7/7: Our Quest
25 March 2011
The Inquests into the July 7th 2005 London bombings are drawing to a close, with a verdict due in several weeks, on May 6th. As expected and predicted, very few of the abundant questions about 7/7 have been answered, and plenty of new questions have emerged. It is now clear that an already patchy official narrative has worn away so that there are only a few strands left, and most of them are incidental. The July 7th Truth Campaign, Bridget in particular, have done absolutely sterling work covering the Inquests. Sadly, very few of the most popular independent news outlets have followed suit. The Corbett Report is an exception, and praise must go to it for this. The recent podcast 7/7 Is Still the Issue is a great listen, though I would say that because I'm featured in it.
More analysis and commentary will follow, but for now we should look at the ways in which the evidence presented at the 7/7 Inquests contradicts rather than supports the Home Office narrative. Despite assurances from habitual liar and war criminal Tony Blair that 'people want to know exactly what happened, and we will make sure that they do' the narrative does concede that 'The account is not yet the full picture.' No shit. The first problem concerns the four alleged bombers' movements on the morning of 7/7. With the admission back in 2006 that the account was in error over the Luton train time, this has been a focus of the 7/7 sceptics for a long time. The Inquests haven't helped clear this up.
The original narrative told the story that:
07.15: Lindsay, Hussain, Tanweer and Khan enter Luton station and go through the ticket barriers together. It is not known where they bought their tickets or what sort of tickets they possessed, but they must have had some to get on to the platform.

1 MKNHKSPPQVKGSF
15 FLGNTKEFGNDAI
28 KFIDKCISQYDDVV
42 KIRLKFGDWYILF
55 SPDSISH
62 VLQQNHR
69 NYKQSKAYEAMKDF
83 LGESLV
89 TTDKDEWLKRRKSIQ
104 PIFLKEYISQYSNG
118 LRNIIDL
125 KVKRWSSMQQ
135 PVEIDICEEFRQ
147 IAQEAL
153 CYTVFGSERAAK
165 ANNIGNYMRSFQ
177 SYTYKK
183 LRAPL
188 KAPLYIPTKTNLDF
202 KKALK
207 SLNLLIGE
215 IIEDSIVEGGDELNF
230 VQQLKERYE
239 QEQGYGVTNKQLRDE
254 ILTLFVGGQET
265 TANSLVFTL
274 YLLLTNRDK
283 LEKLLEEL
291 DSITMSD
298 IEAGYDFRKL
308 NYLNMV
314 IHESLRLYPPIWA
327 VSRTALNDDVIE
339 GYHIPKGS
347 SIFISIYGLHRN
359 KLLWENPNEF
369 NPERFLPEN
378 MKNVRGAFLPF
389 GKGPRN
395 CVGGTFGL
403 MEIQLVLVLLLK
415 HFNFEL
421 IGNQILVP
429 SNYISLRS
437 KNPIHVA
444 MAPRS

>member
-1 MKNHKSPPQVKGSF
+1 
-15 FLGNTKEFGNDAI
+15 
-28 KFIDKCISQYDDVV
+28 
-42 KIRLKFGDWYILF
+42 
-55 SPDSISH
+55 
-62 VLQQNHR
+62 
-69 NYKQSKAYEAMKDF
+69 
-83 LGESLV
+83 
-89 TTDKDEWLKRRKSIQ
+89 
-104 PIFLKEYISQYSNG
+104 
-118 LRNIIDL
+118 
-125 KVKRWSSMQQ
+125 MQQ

Before going on to say that:
07.40: The London Kings Cross train leaves Luton station. There are conflicting accounts of their behaviour on the train. Some witnesses report noisy conversations, another believes he saw 2 of them standing silently by a set of train doors. The 4 stood out a bit from usual commuters due to their luggage and casual clothes, but not enough to cause suspicion. This was the beginning of the summer tourist period and Luton Station serves Luton Airport.
At that time, the only CCTV image of the four at Luton was this
As anyone can see, this picture shows the men entering the station at just shy of 7:22, not at 7:15 as the narrative originally claimed. We also know that no train left Luton at 7:40 that morning. This led to former Home Secretary John Reid admitting the narrative was in error, and to the goverment publishing an update to the report. If we include the 2008 amendment to the official narrative, the story of the movements of the four alleged bombers at Luton station now reads as follows:
05.07: A red Fiat Brava arrives at Luton station car park. Jermaine Lindsay is alone in this car. During the 90 minutes or so before the others arrive, Lindsay gets out and walks around, enters the station, looks up at the departure board, comes out, moves the car a couple of times. There are a handful of other cars in the car park. A few more arrive during this period.